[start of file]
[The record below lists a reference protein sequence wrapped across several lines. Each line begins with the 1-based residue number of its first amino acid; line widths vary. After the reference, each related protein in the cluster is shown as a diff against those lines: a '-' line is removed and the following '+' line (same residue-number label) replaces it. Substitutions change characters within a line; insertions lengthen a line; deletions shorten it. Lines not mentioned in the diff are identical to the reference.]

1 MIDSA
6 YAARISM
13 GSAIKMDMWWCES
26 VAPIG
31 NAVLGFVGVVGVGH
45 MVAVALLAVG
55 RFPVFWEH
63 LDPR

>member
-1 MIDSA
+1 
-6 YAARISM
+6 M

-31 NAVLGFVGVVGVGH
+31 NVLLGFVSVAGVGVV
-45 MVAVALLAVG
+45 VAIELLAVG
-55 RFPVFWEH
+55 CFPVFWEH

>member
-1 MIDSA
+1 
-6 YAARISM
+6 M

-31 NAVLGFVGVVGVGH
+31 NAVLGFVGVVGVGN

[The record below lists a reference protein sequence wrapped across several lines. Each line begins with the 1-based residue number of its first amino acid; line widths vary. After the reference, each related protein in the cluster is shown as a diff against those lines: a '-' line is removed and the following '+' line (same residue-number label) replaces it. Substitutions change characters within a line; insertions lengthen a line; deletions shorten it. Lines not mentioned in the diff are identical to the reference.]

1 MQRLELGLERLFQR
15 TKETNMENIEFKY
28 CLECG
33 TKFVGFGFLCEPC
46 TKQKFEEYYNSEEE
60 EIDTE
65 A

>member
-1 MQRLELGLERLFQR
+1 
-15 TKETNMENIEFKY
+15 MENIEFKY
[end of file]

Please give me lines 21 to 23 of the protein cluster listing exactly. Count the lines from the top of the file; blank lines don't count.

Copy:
>member
-1 MIDSA
+1 